In this series, we're talking about permitting requirements and restrictions for wedding photography at some of Washington, D.C.'s most famous sites. Our last post focused on the National Mall and the various memorials and monuments there. Today, we'll move slightly east and discuss permitting and restrictions for wedding photography on the grounds of the United States Capitol.
There is actually no permit required for professional wedding photography on the grounds of the U.S. Capitol, as long as your photographer is using only hand-held cameras! There is a permit required for photography involving a tripod or props. Here's what you need to know:
- Permits are issued by the United States Capitol Police. You can read more about rules and restrictions for photography and other activities on the Capitol grounds here. You'll also find the permit application at the end of that document.
- Permits are free (yay!) and are processed in about five days.
- Permits are date-, time-, and location-specific. You'll need to know where on the Capitol grounds you plan to take photographs when you apply for the permit, and, like at the Mall and monuments, you'll need to plan out your schedule with your photographer and stick to it. If you're asked to move from your location during your photoshoot because of some official activity taking place at the Capitol, then you will be permitted to return and finish up after that activity has concluded.
- There is no parking on the Capitol grounds, even if you're obtaining a photography permit, so be sure to factor in some extra time for finding parking and walking over to the Capitol.
- If you're planning on using any props in your photographs, then you'll need to list those on your permit application. Are you planning on holding a "Thank You" sign in some of your photographs? That sign is considered a prop. Even if you're not planning on using a tripod, you should obtain a permit if you plan on being photographed with a sign or prop of any kind.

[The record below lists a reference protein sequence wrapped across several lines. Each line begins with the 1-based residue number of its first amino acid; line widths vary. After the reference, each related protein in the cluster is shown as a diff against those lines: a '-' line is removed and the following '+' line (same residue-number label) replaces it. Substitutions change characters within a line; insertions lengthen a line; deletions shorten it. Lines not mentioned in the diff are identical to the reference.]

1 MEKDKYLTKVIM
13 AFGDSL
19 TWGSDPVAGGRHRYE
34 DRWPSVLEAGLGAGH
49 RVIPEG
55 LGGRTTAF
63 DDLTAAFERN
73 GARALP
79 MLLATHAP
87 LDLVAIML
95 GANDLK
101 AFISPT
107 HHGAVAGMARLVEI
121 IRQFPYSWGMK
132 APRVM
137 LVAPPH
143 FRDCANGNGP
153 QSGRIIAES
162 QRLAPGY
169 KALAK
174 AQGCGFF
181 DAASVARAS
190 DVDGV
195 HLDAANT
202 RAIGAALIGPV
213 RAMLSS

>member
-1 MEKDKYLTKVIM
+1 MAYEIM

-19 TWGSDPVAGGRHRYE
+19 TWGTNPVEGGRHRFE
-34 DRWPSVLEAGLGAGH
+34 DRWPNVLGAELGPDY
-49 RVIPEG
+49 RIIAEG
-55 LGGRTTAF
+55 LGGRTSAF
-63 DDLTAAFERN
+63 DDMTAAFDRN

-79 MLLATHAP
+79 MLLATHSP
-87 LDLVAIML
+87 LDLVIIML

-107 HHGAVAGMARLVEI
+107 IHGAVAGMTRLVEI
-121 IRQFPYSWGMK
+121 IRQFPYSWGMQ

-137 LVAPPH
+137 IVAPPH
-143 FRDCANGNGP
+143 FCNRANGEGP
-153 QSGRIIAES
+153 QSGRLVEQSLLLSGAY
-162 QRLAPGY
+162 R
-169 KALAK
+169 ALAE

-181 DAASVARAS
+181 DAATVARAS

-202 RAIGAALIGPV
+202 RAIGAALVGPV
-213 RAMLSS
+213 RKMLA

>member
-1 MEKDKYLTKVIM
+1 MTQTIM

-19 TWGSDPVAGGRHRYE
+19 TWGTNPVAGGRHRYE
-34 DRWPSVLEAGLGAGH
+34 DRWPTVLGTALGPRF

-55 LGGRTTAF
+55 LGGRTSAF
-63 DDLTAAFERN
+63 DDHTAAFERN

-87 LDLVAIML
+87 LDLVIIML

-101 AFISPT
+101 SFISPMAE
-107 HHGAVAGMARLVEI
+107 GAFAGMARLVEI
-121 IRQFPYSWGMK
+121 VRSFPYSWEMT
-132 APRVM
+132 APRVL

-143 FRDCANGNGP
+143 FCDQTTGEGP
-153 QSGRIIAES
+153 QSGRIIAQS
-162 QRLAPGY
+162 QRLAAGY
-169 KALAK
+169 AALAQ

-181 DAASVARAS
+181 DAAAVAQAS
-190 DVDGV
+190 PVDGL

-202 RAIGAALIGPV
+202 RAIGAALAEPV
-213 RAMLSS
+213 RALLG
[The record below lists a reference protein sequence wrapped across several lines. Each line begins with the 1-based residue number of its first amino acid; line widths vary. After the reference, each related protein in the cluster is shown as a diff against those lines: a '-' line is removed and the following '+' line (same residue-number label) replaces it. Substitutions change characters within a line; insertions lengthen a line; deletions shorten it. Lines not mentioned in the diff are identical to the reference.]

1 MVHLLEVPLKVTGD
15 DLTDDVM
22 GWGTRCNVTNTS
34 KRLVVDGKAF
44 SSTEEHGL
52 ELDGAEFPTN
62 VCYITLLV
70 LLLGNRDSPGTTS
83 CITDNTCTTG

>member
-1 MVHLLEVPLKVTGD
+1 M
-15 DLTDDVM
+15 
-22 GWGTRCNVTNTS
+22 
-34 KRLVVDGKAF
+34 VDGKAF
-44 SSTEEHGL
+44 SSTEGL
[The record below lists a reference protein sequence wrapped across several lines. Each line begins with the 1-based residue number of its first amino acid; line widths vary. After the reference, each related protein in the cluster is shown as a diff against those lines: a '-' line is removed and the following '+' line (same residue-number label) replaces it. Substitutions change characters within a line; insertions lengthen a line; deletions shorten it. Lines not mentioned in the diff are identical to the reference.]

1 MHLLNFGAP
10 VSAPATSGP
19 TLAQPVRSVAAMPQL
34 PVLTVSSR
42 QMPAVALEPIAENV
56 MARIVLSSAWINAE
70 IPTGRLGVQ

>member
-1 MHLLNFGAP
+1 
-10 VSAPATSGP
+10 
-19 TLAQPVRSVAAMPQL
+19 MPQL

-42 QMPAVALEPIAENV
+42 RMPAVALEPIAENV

- The U.S. Capitol Police recommend that you fax or hand-deliver your application, rather than mailing it in. Security procedures in place regarding postal mail can delay the delivery of documents that are mailed to the Capitol.
- Even with a permit, tripods may be used on grassy areas only. No tripods are permitted on sidewalks or other hard surfaces on the Capitol grounds.
- Climbing on walls, fountains, light poles, statuary, etc. is prohibited.
One last note: Couples often mistakenly assume that the Ulysses S. Grant Memorial, which stands between the U.S. Capitol and the Capitol Reflecting Pool at the east end of the National Mall, is part of the Capitol grounds. It's actually part of the National Mall and Memorial Parks, which we discussed in our last post, and is therefore administered by the National Park Service. You can see the Grant Memorial in the photo below (Grant is the horseman on the pedestal) at the edge of the reflecting pool.
The Grant Memorial offers a great vantage point of the Capitol, so if you're planning to shoot from there and get the Capitol in the background, then be sure to get the appropriate permit from the National Park Service. You can read more about that here.
Still have questions? Post them in the comments section below and I’ll do my best to answer, or you can call the United States Capitol Police office directly at 202 224 8891.
Do you have a favorite spot on the U.S. Capitol grounds? Are you planning to have, or have you already had, wedding or engagement photos taken there? Tell us why you chose the Capitol as your backdrop!
Photo of the U.S. Capitol with the Grant Memorial in the background by Bo Nielson, and used here via Wikimedia Commons.
Also in this series: